Chocolate contains theobromine. A naturally occurring stimulant found in the cocoa bean, theobromine increases urination and affects the central nervous system as well as heart muscle. While amounts vary by type of chocolate, it’s the theobromine that is poisonous to dogs. Dogs lack the detoxification pathways to get rid of theobromine. In most chocolate found in the US there isn’t actually very much cocoa because we like our chocolate rich sweet and creamy. However the newly popular 70% cocoa stuff would be very very bad for your pup.
Also just becuase most chocolate is not THAT dangerous for dogs it isn’t a good idea to let your dog develop a taste for it or have it even in small amounts. Why risk it?
Theobromine, found in the cocoa bean, is the component of chocolate that makes it very harmful to your dog. Theobromine is a stimulant, different than caffeine (which is also present in chocolate) but with similar effects. Dogs are not able to break it down as easily as humans can, and therefore certain amounts in their system can be toxic and even fatal to them. In general, the toxic dose for a dog is noted to be 100-200 mg/kg, but some research has reported problems at much lower doses than that. Theobromine toxicity is dose dependent, which means that it depends on the amount eaten, the type of chocolate, and the size of your dog to determine individual toxicity levels.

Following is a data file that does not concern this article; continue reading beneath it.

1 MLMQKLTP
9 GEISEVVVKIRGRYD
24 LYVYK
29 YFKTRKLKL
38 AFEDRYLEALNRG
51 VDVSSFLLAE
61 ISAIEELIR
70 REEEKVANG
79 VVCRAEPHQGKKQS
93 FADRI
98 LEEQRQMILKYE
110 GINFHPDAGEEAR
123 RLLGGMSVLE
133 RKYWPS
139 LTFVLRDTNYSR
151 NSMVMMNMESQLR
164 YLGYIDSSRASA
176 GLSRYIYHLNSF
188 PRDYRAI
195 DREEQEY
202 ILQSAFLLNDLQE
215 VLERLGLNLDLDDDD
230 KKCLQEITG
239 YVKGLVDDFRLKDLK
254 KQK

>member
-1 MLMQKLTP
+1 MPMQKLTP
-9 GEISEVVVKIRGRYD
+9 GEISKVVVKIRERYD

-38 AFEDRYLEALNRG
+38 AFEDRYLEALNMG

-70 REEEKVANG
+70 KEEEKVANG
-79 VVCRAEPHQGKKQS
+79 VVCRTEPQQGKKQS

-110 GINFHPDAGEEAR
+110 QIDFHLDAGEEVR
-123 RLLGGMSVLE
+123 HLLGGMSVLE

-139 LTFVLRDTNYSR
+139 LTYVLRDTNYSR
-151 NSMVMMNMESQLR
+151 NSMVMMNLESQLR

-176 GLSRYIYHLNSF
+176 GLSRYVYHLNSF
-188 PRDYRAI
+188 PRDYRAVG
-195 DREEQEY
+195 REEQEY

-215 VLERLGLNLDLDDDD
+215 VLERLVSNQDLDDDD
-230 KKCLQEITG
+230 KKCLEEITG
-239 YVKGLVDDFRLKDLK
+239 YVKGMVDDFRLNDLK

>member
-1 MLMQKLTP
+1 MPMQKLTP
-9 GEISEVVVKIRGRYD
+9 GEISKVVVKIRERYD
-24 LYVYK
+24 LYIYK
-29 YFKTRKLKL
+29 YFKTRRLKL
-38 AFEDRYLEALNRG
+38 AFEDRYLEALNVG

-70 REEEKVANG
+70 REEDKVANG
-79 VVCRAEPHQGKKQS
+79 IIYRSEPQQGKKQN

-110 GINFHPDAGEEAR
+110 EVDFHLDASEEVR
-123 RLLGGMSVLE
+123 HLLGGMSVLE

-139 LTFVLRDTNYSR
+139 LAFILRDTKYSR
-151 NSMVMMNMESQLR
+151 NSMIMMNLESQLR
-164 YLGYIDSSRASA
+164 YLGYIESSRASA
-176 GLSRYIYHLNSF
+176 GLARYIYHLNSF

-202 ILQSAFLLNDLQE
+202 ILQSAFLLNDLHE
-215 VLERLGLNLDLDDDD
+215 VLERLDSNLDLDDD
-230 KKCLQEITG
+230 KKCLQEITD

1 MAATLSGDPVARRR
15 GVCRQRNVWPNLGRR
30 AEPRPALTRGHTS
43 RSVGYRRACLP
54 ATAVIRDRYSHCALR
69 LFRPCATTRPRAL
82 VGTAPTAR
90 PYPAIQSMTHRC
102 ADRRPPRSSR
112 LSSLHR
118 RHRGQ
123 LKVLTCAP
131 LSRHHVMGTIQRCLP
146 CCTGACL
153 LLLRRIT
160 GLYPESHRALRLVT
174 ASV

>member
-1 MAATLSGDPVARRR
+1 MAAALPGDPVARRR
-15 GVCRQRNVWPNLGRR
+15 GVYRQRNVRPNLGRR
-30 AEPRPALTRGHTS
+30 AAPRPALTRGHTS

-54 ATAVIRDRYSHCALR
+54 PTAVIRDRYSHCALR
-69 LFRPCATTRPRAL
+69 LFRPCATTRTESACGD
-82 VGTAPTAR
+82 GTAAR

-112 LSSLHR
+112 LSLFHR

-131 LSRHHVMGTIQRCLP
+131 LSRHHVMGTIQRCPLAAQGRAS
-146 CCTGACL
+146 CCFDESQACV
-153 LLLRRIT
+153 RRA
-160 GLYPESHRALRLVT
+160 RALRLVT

If a dog does ingest poisonous amounts of chocolate, some typical signs include excitment, vomiting, excessive thirt, muscle spasms, and seizures. It is important to call your vet if you suspect your dog has eaten chocolate, and/or you see any of these signs. There is no antidote, but there are numerous treatments that can be taken to help your pet.
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